Proposition 2. For Equivalent OCP 2, let the Krotov function be chosen asand every element of the matrix P and the vector is differentiable . Then, the following statements are equivalent:(a) and are bounded below and convex in and , respectively.(b)(i) P satisfies the following matrix inequalities:(1)(2)(ii) satisfies the vector differential equationwith the boundary condition

Proof. With q chosen as in (39), the function is given asAdding and subtracting the terms , , and , we getSince , there exists a unique positive definite matrix [21], say , such that . Now rearranging the terms in (43), we getThe second term in (44) is positive definite and strictly convex. The third term is linear in , and the fourth term is independent of and . The first term in (44) is quadratic in , and it is convex iff it is positive semidefinite. Hence, the function is convex iffSince the second term in (44) is linear in , it is bounded below ifFinally, the term independent of and , i.e., , is bounded because and are bounded [23]. Next, with as in (39), is given asSimilar to the case of s, is convex iffFinally, is bounded below ifThe following corollary computes the optimal control law for OCP 2.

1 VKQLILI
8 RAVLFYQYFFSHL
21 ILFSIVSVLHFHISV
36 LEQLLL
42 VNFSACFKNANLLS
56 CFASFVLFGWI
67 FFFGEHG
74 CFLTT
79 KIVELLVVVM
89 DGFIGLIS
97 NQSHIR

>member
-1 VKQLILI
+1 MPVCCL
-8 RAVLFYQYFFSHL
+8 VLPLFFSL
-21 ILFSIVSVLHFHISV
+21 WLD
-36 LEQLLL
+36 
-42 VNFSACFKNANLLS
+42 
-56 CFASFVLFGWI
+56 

Corollary 2. With selected as in Proposition 1, the following statements are true:(1)The function is a solving function for OCP 2.(2)The global optimal control law for OCP 2 is given bywhere P is the solution of the matrix differential equationwith the final value , and satisfies the differential equation with the final value .

Proof. Clearly, if P satisfies (50) and satisfies (45), then s is independent of and the obtained control law yields an admissible process. Hence, is the solving function. The third term in (44) is strictly convex and attains a minimum value when

3.3.1. Solution of OCP 2 with Final Time (Infinite Horizon LQT)

Next, the infinite-final time LQT problem for a linear time invariant (LTI) is considered. For this case, the terminal cost . The problem statement now reads as follows.